The organizational design of a bank has a high impact on both the operational efficiency as well as the delivery of the customer value proposition. Therefore, aligning the organization to enable the bank’s strategy is imperative to the success of every business. In addition, changing customer behavior and increasing competition requires banks to align their organization to become more customer-centric, technology-driven and open to collaboration.

Based on our longstanding experience within banking and supporting clients in establishing new organizations, this blog post aims to help you to align your organization to deliver a superior end-to-end customer experience by discussing the key differences in the organizational design of a traditional incumbent bank compared to a modern challenger.

Key differences in the organizational design of Incumbents and Challengers

When looking at the organizational set-up of an incumbent bank and a new digital bank we have observed several key differences.

Product vs Client-Centric

First and foremost, incumbent banks traditionally designed their organization from a product perspective resulting in a product-oriented service approach. This means that banks originally acted as a manufacturer focused on being best in class in the production and processing of banking products in selected core markets and leveraging on economies of scale due to limited competition in the market. However, to deliver a superior customer experience, banks are ought to take a client-centric approach to meet the quickly changing customer demand and keep up with the newly emerging competition.

Modern digital banks have developed the banking model to take a 360-degree client perspective across the entire organization. Siloed departments as existent in the traditional way of banking have been replaced by cross-functional client-focused teams with the goal of becoming best in class in offering a seamless customer experience, insights and managing the client relationship through an omnichannel approach.  Instead of economies of scale, challengers focus on economies of scope making it essential to gain large shares of client wallets to compensate for the high cost of client acquisition.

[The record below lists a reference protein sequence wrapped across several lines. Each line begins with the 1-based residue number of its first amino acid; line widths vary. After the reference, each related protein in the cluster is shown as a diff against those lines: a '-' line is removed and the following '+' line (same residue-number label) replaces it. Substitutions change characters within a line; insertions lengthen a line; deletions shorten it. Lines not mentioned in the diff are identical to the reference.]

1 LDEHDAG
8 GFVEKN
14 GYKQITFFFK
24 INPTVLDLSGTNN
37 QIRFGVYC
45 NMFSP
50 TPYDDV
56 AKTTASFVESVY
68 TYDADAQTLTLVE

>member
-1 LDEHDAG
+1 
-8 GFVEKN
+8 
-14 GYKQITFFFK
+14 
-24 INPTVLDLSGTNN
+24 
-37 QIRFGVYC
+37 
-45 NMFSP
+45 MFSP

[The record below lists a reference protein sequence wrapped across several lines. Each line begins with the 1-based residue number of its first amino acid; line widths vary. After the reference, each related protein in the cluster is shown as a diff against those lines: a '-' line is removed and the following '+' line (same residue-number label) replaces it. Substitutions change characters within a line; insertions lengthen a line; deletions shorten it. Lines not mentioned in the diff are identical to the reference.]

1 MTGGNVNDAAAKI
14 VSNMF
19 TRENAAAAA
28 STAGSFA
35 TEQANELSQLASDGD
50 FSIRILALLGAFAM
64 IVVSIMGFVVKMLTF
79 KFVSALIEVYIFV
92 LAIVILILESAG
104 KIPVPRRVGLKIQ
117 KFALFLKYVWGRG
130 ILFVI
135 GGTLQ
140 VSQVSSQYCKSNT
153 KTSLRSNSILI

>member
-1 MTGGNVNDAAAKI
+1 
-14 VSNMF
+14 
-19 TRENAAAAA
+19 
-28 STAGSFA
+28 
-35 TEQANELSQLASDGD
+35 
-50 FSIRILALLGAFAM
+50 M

Secondly, traditional incumbent banks are often plagued by complex legacy architecture that is costly to maintain and doesn’t offer the flexibility to quickly develop new customer propositions and defend against market structure changes. In fact, approximately two-thirds of technology spent at global banks is dedicated to maintaining legacy infrastructure instead of building new systems or solutions.

Challenger banks, on the other hand, are most often built on digital-first principles following a modular and cloud-based approach allowing for lower cost and agility. Compared to the constraints incumbent banks are experiencing today, building a modular and cloud-based IT Architecture is a highly future-oriented approach. So-called modular microservices can be swapped easily when improved technologies and products become available and therefore allow for scalability and continuous product innovation. This ultimately gives new digital banks an edge over their traditional counterparts.

Partnership Model

To accommodate a client-centric and digital-first approach, challengers leverage global partnerships based on the emergence of new white-lable banking providers that allow companies to in-source some or all the required capabilities to offer financial services under their brand name. There are many possible variations to outsource parts or all of the needed capabilities ranging from the regulatory licensing to technological capabilities and even fully outsourced banking operations.

Partnership models are beneficial due to the fact that it allows start-ups to focus on the customer experience and operate in a cost-efficient way, as opposed to concentrating on the lengthy and complex establishment of a fully self-reliant traditional bank. The downside however is a certain dependence on the associated third party. Working with a partner can mean less flexibility and also less control and insight into money flows which doesn’t apply to a banking organization that holds the majority of its capabilities in-house. Whether to work with a partner or to establish an independent organization depends on your scale and timing.

How Fincog Can Help

Even though challenger banks are showing the right way forward, designing your organization and its structure remains a complex endeavor and depends on a variety of factors. This is why we at Fincog are dedicated to helping clients tailor their organization to their strategic vision and objectives by leveraging our experience in designing new greenfield organizations as well as learning from best practices all over the world